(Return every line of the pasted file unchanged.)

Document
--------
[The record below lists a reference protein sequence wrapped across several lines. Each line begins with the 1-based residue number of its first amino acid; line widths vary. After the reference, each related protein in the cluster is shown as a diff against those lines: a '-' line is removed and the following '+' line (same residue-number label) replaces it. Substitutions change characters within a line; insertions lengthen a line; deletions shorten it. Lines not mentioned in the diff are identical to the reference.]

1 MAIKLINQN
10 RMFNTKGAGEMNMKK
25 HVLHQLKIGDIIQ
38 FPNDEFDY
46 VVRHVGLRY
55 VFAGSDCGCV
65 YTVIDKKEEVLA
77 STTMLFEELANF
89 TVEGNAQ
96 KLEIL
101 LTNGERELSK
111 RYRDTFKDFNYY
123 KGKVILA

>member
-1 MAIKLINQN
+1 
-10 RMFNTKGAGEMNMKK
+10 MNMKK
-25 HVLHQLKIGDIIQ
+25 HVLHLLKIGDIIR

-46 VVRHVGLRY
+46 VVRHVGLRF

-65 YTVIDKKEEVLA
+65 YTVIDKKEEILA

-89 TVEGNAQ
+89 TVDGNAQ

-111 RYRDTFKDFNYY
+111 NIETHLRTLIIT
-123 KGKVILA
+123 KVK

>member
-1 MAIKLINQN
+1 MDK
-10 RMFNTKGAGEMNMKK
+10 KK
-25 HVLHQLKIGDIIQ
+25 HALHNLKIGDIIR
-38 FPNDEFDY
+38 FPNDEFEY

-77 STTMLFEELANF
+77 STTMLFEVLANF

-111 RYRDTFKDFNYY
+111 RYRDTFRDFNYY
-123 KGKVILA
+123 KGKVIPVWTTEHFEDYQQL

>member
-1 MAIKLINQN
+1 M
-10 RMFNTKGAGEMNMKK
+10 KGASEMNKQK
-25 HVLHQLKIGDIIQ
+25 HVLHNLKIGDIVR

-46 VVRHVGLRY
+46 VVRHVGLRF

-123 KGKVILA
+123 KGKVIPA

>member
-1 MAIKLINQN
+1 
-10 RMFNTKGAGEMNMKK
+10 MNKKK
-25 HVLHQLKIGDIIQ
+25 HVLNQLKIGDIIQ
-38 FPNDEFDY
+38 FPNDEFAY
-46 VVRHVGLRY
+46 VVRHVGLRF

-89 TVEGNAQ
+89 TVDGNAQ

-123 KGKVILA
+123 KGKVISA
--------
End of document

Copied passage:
[The record below lists a reference protein sequence wrapped across several lines. Each line begins with the 1-based residue number of its first amino acid; line widths vary. After the reference, each related protein in the cluster is shown as a diff against those lines: a '-' line is removed and the following '+' line (same residue-number label) replaces it. Substitutions change characters within a line; insertions lengthen a line; deletions shorten it. Lines not mentioned in the diff are identical to the reference.]

1 MAIKLINQN
10 RMFNTKGAGEMNMKK
25 HVLHQLKIGDIIQ
38 FPNDEFDY
46 VVRHVGLRY
55 VFAGSDCGCV
65 YTVIDKKEEVLA
77 STTMLFEELANF
89 TVEGNAQ
96 KLEIL
101 LTNGERELSK
111 RYRDTFKDFNYY
123 KGKVILA

>member
-1 MAIKLINQN
+1 
-10 RMFNTKGAGEMNMKK
+10 MNMKK
-25 HVLHQLKIGDIIQ
+25 HVLHLLKIGDIIR

-46 VVRHVGLRY
+46 VVRHVGLRF

-65 YTVIDKKEEVLA
+65 YTVIDKKEEILA

-89 TVEGNAQ
+89 TVDGNAQ

-111 RYRDTFKDFNYY
+111 NIETHLRTLIIT
-123 KGKVILA
+123 KVK

>member
-1 MAIKLINQN
+1 MDK
-10 RMFNTKGAGEMNMKK
+10 KK
-25 HVLHQLKIGDIIQ
+25 HALHNLKIGDIIR
-38 FPNDEFDY
+38 FPNDEFEY

-77 STTMLFEELANF
+77 STTMLFEVLANF

-111 RYRDTFKDFNYY
+111 RYRDTFRDFNYY
-123 KGKVILA
+123 KGKVIPVWTTEHFEDYQQL

>member
-1 MAIKLINQN
+1 M
-10 RMFNTKGAGEMNMKK
+10 KGASEMNKQK
-25 HVLHQLKIGDIIQ
+25 HVLHNLKIGDIVR

-46 VVRHVGLRY
+46 VVRHVGLRF

-123 KGKVILA
+123 KGKVIPA

>member
-1 MAIKLINQN
+1 
-10 RMFNTKGAGEMNMKK
+10 MNKKK
-25 HVLHQLKIGDIIQ
+25 HVLNQLKIGDIIQ
-38 FPNDEFDY
+38 FPNDEFAY
-46 VVRHVGLRY
+46 VVRHVGLRF

-89 TVEGNAQ
+89 TVDGNAQ

-123 KGKVILA
+123 KGKVISA